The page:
An Incident at Tunbridge Wells
An Incident at Tunbridge Wells Central Station happened on 22nd December 1958 where one train attempted to couple up to another.
1017 was in the platform waiting for the second train to enter the station and couple up. The second unit 1035 somehow failed to stop and hit the leading unit at around 15mph.
There were no fatalities and the newspapers report that anywhere from 10 to 22 people were injured.The driver of the rear unit was later blamed for the incident. Parts of the cab of 1035 had to be removed with Oxy-Acetylene as the bowed sides were now out of gauge. It was taken to Eastleigh as the thumpers were still under construction and rebuilt.
We found out about this incident on a facebook group for Old Tunbridge Wells where the above photo was published we then done some digging and found the South East History History Forum which gave us some more images and reported what the press had said, which we have copied below
Press cutting below from the local paper
FROM OUR CORRESPONDENT TUNBRIDGE WELLS, DEC. 22
The driver of a diesel electric train had a remarkable escape from serious injury when his train collided with the rear of a stationary diesel electric train in Tunbridge Wells Central station shortly after 1 p.m. to-day. Eighteen people were admitted to hospital. The stationary train, which had travelled slowly from Hastings, was waiting to link up with the second train, also from Hastings, to form a fast train to Charing Cross when the collision occurred. The main Hastings-London line was still blocked at midnight. Railway workers used crowbars to free the driver of the second train, Mr. Charles Giles, aged 62, of Church Down, Bromley, from his wrecked cab. He escaped with lacerations of the scalp and left cheek. With two passengers he was detained in hospital. The others were Mr. William Cross, aged 75. of Ashley Gardens. Rusthall, Tunbridge Wells, who had minor injuries and Mrs. Janet Burr, aged 61, of Croft Road, Hastings, who suffered concussion. The condition of all three was described as comfortable. Another passenger, Mrs. Mildred Muckleston, aged 70, of Hill Street, Hastings, who had fractured ribs, was discharged from hospital to the care of her daughter. The others taken to hospital were discharged after treatment for cuts and bruises. Many other passengers were given first aid for minor cuts and shock on the platform.
The Evening Standard, 22nd December 1958
TRAINS CRASH - 22 INJURED.
Collision in station at Tunbridge Wells. Two diesel-electric trains from Hastings crashed in Tunbridge Wells Central station at five-past-one this afternoon. Twenty-two people were hurt and the line blocked. Fire broke out in the crushed driver's cab of one. The trains were the noon slow from Hastings and the 12.20 fast. At Tunbridge Wells they were to be joined in one train to Charing Cross. "They came into heavy contact while being coupled," said a Southern Region spokesman. The driver's cab was crushed and the motorman injured. Fire started but was extinguished by firemen who were called. Motorman Charles Giles, aged 62, was taken to hospital with head cuts. He was detained for an X-ray.Eighteen passengers, some from Hastings, Bexhill, St. Leonards, and some going to Ramsgate, were also treated in hospital. Two were detained - Janet Burr, 61, of Croft Road, Hastings: and William Cross, 75, of Rusthall, Tunbridge Wells. Three others were treated on the station for shock and bruises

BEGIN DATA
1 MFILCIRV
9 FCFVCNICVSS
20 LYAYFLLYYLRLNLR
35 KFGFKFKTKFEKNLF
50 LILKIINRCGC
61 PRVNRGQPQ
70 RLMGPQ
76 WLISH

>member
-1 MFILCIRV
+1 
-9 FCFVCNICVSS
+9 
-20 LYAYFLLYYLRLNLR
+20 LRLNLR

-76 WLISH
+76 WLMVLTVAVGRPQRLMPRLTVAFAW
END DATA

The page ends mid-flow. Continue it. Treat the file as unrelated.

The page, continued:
From the Railway Magazine, February 1959:'A collision between two diesel-electric trains occurred at Tunbridge Wells Central Station at about 1 p.m. on December 22. A six coach set, which had called at all stations Crowhurst to Tunbridge Wells, was standing in the station, when it was struck by the incoming 12.20 p.m. fast train from Hastings, to which it was to be attached. The motorman of the second train and two passengers were detained in hospital, and several other passengers suffered minor injuries and shock. Mr R.W.Doust writes that by 3.30 p.m. the coaches of the stopping portion were removed under their own power, although only the leading motor could be used ; they were berthed in the sidings between Tunbridge Wells and High Brooms. Shortly afterwards, a breakdown train, hauled by "C" class 0-6-0 Nº 31037, arrived from Tonbridge. The main frame and side of the driving cab of the 12.20 from Hastings had been buckled out over the platforms, and were fouling the loading gauge of the tunnels at either end of the station. After the sides of the cab had been cut away with oxy-acetylene equipment, the damaged portion was torn off completely by means of chains attached to the locomotive of the breakdown train. Considerable difficulty was experienced in removing the buckled section of the main frame, but eventually the coaches were hauled by a locomotive to the sidings at Tunbridge Wells West Station. Meantime the down line was re-opened for traffic at 6 p.m., and normal services were resumed the next morning. Mr. Doust adds that this probably is the first occasion on which a diesel train has been seen at the West Station'.